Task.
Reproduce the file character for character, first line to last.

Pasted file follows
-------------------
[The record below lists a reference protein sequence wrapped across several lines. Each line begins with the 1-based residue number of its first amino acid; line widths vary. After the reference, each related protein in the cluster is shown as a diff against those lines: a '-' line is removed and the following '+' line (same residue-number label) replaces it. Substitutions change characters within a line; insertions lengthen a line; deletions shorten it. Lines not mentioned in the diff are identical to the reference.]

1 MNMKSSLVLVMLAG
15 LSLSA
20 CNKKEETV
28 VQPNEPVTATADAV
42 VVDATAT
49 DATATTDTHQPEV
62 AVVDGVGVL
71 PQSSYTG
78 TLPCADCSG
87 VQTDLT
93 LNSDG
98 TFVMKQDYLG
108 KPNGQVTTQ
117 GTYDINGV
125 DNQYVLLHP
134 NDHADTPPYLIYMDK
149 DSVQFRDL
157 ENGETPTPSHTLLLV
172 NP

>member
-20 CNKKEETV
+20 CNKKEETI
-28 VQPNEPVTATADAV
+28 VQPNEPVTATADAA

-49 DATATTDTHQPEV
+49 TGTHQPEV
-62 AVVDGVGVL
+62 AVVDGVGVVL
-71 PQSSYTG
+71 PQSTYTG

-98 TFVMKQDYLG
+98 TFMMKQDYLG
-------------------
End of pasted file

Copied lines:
[The record below lists a reference protein sequence wrapped across several lines. Each line begins with the 1-based residue number of its first amino acid; line widths vary. After the reference, each related protein in the cluster is shown as a diff against those lines: a '-' line is removed and the following '+' line (same residue-number label) replaces it. Substitutions change characters within a line; insertions lengthen a line; deletions shorten it. Lines not mentioned in the diff are identical to the reference.]

1 MNMKSSLVLVMLAG
15 LSLSA
20 CNKKEETV
28 VQPNEPVTATADAV
42 VVDATAT
49 DATATTDTHQPEV
62 AVVDGVGVL
71 PQSSYTG
78 TLPCADCSG
87 VQTDLT
93 LNSDG
98 TFVMKQDYLG
108 KPNGQVTTQ
117 GTYDINGV
125 DNQYVLLHP
134 NDHADTPPYLIYMDK
149 DSVQFRDL
157 ENGETPTPSHTLLLV
172 NP

>member
-20 CNKKEETV
+20 CNKKEETI
-28 VQPNEPVTATADAV
+28 VQPNEPVTATADAA

-49 DATATTDTHQPEV
+49 TGTHQPEV
-62 AVVDGVGVL
+62 AVVDGVGVVL
-71 PQSSYTG
+71 PQSTYTG

-98 TFVMKQDYLG
+98 TFMMKQDYLG